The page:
Santo Domingo Albarradas is located at high altitude in the high Mixe (Mee-Hay) region south of Oaxaca.
Well what can i say? Del Maguey is the top notch of mezcals. Of course I haven`t tried all mezcals but Del Maguey is good. In New Orleans I also tried the Tobala which is made from wild Maguey that grows in the shade of oak trees at high altitude. The Tobala is sweet and fruity as well as spicy.
Another interesting mezcal I tried was the Pechuga – triple distilled – which is made with wild mountain apples and plums and is only made by the end of the year when these are in season. Other things they add is pineapples, red plantains, figs, almonds, hazelnuts and uncooked white rice.
Furthermore – and this is interesting – a whole chicken breast with skin removed is suspended by strings hanging over the still for 24 hrs and this is the final 3rd distillation.The vapor passes over the chicken breast and condenses it to a clear liquid and only the bones remain. My memory of tasting it is that it was good – no surprise – and spicy, smoky and nope – I didn`t detect any chicken flavour in it but maybe others do.
I like the colorful labels on the bottles too, a bit childlike, very happy and gets me to think about sunshine.
The only final conclusion I can make is that I must try to get more Del Maguey mezcals and never be out of the Crema.
Mezcal is traditionally sipped, and a good mezcal is indeed a wonderful sipper but is also more and more used in cocktail mixing – and that`s part of the reason why i write about cocktails with mezcal as I think it deserves to be used much more. It`s also a very interesting spirit to work with and adds an interesting flavour and may also be floated, rimmed etc.
I recently made a batch of the hibiscus tisane that is called jamaica and I wanted to try it with mezcal, lime and agave syrup. Its a very simple cocktail with only natural ingredients where the mezcal adds some fire and smoke to the tangy lime and jamaica.
The name comes from that the mezcal is produced in Oaxaca, which is the historic home of the Zapotec and Mixtec peoples – mixtec meaning “place of the cloud-people”.
2 oz Del Maguey mezcal chichicapa
¼ oz agave syrup
¼ oz bitter seville orange syrup
0.5 oz fresh lime juice
Top with Jamaica
Shake over ice and strain into a glass filled with crushed ice. Garnish with a speared orange wedge and a lime twist.
This cocktail turned out to be very light, fruity and refreshing with a punch of smoke from the mezcal. You may also use just agave or simple syrup if you dont want to make your own bitter seville orang syrup which is very simply made by making a simple syrup with 1:1 (or 2.1 if you prefer) light raw cane sugar and water, then adding 5-6 tblsp of bitter seville orange marmalade. Then cook it for a while , cool and strain.
As for the jamaica just follow the recipe here. If you cannot find hibiscus flowers to make your own jamaica you could use just orange juice or maybe something different like cranberry or pomegranate?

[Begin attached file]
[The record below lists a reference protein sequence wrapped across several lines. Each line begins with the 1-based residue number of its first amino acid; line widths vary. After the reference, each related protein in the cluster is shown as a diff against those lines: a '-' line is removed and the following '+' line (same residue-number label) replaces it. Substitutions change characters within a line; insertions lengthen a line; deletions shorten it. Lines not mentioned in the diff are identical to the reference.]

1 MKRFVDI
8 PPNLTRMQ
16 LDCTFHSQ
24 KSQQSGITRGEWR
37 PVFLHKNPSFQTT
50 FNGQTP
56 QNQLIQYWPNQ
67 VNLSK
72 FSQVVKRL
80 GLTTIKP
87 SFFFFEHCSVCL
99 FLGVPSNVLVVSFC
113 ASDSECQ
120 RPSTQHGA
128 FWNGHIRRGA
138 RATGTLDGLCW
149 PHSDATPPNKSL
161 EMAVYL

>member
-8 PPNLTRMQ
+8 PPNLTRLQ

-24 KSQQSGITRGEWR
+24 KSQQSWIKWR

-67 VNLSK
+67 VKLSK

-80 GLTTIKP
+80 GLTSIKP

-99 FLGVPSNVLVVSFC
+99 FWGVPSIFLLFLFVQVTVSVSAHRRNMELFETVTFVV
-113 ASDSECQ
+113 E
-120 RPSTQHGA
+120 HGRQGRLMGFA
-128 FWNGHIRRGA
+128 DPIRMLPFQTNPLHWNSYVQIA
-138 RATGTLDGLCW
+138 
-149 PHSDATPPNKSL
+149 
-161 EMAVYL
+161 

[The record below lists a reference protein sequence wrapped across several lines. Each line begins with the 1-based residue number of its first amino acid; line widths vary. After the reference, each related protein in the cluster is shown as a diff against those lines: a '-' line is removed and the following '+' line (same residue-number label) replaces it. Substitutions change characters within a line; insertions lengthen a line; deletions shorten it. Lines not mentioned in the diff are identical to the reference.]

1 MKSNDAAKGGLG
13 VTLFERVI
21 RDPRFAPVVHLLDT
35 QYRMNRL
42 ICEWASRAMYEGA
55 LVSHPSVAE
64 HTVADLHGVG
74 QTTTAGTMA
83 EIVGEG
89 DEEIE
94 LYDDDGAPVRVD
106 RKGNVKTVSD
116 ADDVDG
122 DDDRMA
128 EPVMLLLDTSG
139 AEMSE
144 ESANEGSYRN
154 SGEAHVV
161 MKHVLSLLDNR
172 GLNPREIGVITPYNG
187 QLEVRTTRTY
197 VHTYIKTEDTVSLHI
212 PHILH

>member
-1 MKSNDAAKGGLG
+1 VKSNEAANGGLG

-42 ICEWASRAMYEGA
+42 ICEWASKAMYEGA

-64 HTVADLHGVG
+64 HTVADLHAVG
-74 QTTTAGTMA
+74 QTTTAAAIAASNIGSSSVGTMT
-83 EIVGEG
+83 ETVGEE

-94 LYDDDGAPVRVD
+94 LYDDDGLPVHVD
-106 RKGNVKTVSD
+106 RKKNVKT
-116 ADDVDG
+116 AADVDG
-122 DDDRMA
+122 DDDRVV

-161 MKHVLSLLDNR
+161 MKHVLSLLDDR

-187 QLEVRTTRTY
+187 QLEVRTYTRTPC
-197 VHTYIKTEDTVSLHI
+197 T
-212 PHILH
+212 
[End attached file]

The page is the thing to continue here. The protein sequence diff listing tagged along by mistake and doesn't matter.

2 cups water to 2 handful of dried hibiscus flowers
3 oz agave syrup
Boil for 5 minutes
Cool for 2 hrs
When cool, strain and bottle.
If you get a chance to try Del Maguey just do it.
There´s something mysterious in the feel about mezcal, something ancient… and it transports you.
What happens if you throw in a handful of dried hibiscus flowers into homemade bright grenadine? – it turns to teh awesome….
When you make homemade grenadine it usually gets paler in color than the commercial variants, but with the dried hibiscus flowers added this isn`t the case anymore, the hibiscus flowers inparts a blood red color. And on top of that they also add a very fresh crisp and floral tropical flavor.
It was my friend Chris Stanley from Rookie libations who first told me about adding dried hibiscus flowers to the grenadine, and i will be forever grateful.
Commercial grenadine cannot compare to homemade and its worth the little effort to make it yourself, it doesn`t take long time either. But you need to have fresh pomegranates and these are fairly expensive, but for home use 1 large pomegranate makes about 1L grenadine.
But the measures are a bit approximate but this is a forgiving recipe, it´s not like baking where everything has to be exact, sometimes i use one large pomegranate (if it´s huge) and sometimes i use two if they are a bit smaller.
Same thing with the flowers, i throw in “a handful” and it always works like a charm..
So here is how to make it:
Get 1-2 large pomegranates, check that they are of good quality. To easiest separate the seeds from the bitter membrane, just cut the pomegranate in quarters and brake loose the seeds under water in a bowl.
The seeds will sink and the membrane float.
In a pot make a simple syrup by adding 1:1 sugar and water, and add the pomegranate seeds and a good handful of dried hibiscus flowers. I find my hibiscus flowers in a health shop. Then lightly boil this for about 5 min, then simmer for another 10 min before taking off the heat and set aside to cool.
Leave to cool and set for 1-2 hrs to really get the flavors out.
Then strain and bottle in a clean bottle and keep the grenadine in the fridge. I dont know how long it lasts before it go bad as I always use it up fairly quick, but I would guess 1-2 months. To get a really bright red color its best to use white or light colored sugar.
See what a bright red color you get because you combine both pomegranate seeds and hibiscus flowers…and it´s all natural.
As I`m very fond of raw sugars and not so much like the refined white sugar I use a raw cane sugar that is called oxfam and it has a very lightly tinted white/goldish color which doesnt darken the final grenadine color.
Here is one of my favorite drinks containing grenadine and which becomes even tastier with hibiscus grenadine.